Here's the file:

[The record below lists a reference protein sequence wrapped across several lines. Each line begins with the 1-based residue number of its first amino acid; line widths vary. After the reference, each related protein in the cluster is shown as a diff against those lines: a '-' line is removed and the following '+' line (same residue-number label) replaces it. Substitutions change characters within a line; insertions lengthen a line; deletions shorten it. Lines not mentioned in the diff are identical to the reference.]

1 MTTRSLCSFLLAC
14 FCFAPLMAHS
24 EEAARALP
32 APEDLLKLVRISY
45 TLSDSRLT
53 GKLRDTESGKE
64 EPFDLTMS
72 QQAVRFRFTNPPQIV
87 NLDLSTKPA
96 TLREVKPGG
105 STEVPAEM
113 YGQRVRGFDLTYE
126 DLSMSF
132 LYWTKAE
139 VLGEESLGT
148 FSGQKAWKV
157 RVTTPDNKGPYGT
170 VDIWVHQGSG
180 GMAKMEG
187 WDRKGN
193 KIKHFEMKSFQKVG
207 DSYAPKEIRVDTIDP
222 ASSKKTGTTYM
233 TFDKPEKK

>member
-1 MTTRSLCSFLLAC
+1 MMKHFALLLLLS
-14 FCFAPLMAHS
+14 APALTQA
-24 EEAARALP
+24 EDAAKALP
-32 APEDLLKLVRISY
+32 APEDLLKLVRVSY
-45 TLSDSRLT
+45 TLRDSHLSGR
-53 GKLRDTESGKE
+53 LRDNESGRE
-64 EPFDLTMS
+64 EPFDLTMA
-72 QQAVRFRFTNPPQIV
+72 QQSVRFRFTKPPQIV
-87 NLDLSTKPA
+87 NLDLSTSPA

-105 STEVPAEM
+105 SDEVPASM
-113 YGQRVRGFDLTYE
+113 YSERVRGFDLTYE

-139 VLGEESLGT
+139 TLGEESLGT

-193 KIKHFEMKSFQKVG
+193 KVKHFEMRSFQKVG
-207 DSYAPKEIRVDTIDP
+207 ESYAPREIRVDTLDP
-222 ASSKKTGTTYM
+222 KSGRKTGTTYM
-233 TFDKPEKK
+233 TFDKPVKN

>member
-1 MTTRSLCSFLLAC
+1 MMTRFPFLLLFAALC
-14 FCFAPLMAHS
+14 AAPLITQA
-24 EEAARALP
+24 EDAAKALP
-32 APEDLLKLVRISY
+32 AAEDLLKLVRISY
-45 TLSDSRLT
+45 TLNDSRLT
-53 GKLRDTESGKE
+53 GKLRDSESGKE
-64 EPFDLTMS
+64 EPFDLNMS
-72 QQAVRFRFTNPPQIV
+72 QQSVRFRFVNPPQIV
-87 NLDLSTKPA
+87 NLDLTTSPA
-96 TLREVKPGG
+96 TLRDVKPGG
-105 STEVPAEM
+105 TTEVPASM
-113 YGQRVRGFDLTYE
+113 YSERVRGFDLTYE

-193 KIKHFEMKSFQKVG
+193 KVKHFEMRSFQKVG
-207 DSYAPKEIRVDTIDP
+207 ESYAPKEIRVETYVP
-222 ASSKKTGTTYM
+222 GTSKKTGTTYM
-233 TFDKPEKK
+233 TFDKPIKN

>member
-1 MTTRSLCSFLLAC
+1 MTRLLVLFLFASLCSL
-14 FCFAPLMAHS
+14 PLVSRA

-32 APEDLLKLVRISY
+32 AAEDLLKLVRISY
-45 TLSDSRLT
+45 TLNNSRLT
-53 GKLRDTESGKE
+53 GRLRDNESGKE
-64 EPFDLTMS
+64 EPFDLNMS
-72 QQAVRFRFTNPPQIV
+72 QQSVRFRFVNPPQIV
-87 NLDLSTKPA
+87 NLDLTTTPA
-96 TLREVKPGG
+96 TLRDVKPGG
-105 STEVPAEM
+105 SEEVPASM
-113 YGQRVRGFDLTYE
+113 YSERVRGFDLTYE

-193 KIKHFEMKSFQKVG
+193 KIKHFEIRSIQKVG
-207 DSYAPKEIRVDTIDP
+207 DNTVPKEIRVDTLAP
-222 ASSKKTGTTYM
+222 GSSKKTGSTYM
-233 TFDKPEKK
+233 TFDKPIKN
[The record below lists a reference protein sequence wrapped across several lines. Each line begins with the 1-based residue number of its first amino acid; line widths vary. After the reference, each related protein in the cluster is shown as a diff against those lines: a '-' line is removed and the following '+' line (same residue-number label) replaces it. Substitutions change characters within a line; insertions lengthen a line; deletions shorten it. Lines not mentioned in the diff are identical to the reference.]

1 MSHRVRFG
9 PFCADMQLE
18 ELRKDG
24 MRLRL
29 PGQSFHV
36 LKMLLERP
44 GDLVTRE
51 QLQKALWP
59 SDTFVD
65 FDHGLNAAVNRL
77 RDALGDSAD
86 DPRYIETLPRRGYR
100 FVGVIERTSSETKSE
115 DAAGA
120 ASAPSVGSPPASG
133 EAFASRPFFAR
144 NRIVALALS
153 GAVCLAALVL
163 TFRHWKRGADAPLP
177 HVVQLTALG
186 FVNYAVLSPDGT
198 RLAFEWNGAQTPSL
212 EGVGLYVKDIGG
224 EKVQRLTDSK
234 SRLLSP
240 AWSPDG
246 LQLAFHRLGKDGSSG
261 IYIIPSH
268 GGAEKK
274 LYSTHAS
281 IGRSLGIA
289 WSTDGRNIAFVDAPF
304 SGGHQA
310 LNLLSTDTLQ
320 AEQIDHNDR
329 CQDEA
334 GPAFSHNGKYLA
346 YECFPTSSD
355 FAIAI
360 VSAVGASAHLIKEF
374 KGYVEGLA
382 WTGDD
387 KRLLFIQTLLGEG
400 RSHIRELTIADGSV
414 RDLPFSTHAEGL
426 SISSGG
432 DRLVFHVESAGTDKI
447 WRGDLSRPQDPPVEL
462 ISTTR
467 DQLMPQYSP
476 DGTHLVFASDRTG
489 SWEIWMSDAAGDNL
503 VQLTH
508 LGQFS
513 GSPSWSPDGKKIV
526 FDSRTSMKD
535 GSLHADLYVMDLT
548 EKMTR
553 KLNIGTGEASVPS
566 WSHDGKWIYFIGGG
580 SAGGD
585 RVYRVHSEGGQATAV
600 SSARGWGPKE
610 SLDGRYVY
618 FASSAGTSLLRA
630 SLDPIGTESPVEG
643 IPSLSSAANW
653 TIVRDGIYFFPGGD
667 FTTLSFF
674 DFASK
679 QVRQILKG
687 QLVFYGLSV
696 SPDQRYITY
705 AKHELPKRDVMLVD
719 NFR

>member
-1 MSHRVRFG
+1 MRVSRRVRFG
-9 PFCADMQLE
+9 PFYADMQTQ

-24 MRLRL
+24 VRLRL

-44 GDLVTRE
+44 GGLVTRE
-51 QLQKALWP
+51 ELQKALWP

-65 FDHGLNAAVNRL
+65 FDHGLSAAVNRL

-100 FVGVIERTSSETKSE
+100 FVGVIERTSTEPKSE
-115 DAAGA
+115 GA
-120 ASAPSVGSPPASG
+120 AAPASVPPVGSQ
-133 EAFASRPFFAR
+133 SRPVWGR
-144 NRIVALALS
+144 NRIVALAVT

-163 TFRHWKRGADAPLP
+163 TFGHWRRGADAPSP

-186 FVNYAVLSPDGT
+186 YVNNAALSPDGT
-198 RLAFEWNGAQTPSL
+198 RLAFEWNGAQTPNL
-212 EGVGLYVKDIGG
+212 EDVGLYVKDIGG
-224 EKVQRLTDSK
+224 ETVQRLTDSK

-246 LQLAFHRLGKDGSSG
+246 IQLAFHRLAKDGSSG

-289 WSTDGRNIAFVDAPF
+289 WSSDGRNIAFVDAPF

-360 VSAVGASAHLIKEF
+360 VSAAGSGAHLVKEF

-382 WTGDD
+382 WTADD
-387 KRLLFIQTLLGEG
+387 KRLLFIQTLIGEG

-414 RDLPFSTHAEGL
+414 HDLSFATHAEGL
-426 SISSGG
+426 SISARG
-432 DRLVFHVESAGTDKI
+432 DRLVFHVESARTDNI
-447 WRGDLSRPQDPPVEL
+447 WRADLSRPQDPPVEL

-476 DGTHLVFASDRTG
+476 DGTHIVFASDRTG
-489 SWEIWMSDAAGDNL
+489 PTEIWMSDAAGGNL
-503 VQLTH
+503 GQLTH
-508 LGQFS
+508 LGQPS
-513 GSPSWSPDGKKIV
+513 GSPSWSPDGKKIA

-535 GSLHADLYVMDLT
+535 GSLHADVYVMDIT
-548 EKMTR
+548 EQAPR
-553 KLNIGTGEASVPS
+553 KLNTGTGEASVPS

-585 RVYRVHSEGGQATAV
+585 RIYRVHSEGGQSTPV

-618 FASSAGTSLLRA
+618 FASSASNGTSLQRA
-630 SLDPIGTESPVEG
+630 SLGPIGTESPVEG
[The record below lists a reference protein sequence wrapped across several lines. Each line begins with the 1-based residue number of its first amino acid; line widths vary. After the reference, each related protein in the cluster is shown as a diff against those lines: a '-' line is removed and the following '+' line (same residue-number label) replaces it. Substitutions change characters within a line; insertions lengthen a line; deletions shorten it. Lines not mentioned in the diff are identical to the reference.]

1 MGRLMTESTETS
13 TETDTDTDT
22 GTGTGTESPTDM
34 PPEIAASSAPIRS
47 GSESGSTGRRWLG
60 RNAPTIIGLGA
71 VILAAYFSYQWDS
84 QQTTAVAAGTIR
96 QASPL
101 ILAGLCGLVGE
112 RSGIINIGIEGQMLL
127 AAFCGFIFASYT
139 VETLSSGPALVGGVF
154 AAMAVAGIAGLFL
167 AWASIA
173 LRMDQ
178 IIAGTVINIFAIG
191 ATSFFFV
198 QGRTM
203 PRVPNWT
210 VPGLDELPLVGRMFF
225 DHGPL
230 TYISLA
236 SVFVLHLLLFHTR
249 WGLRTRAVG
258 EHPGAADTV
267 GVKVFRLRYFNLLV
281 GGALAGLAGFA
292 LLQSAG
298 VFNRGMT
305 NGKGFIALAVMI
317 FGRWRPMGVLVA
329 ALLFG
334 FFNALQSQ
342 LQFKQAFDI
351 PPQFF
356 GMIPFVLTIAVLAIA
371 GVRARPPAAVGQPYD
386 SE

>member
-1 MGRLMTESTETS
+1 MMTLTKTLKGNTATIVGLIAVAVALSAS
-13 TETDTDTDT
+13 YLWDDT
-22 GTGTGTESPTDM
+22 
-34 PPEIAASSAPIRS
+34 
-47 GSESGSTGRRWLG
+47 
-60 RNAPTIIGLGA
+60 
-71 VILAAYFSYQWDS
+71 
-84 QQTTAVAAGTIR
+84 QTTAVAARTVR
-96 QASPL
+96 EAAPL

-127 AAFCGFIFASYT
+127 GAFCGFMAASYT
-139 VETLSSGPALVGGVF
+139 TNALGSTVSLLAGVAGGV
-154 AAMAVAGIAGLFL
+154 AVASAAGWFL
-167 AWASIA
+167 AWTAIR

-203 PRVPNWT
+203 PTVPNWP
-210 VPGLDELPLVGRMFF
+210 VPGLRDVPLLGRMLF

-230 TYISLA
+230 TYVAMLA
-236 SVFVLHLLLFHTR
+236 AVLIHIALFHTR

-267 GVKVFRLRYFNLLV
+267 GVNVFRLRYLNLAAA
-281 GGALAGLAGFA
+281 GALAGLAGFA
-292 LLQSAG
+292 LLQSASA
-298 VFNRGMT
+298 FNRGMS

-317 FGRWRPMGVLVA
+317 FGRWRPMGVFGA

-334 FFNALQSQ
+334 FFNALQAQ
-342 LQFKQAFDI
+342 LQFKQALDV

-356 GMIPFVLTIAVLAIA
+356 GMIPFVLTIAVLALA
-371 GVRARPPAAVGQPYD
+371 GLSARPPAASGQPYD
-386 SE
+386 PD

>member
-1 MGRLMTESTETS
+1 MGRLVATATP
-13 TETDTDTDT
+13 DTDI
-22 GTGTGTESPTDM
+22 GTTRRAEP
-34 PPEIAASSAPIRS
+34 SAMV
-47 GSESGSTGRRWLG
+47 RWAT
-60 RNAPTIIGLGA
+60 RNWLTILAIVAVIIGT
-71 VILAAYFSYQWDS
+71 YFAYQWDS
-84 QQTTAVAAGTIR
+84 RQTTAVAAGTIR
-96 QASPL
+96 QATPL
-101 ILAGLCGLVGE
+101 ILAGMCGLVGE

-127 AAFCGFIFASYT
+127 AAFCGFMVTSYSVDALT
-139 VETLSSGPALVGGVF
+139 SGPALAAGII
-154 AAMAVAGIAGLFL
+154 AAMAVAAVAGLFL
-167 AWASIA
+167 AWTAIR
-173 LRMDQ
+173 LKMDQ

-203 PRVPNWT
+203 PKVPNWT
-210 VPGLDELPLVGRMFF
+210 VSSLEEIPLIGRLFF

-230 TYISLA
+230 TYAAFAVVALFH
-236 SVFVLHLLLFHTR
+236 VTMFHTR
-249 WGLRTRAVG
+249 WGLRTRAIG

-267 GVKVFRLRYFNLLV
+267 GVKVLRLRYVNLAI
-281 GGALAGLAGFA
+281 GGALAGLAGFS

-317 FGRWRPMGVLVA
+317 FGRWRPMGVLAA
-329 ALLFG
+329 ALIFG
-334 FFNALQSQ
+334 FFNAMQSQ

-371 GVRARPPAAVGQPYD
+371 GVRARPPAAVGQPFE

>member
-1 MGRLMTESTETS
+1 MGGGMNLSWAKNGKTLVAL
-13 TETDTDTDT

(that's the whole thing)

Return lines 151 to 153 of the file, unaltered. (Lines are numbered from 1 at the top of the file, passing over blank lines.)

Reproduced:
261 IYIIPSH
268 GGAEKK
274 LYSTHAS